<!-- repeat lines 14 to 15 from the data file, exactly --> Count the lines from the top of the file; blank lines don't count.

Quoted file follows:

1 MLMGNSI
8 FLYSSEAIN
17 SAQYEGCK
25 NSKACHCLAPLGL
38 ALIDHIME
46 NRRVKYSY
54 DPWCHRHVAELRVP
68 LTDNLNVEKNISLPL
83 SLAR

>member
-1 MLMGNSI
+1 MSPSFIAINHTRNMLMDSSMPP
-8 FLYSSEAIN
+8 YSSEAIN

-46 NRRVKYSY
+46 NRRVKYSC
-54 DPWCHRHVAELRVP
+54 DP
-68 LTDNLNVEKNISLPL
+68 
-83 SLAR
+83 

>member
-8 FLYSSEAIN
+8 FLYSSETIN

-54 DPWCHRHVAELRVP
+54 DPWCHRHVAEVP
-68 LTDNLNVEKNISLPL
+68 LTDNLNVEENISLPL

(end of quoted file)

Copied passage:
+8 YSSEAIN

-46 NRRVKYSY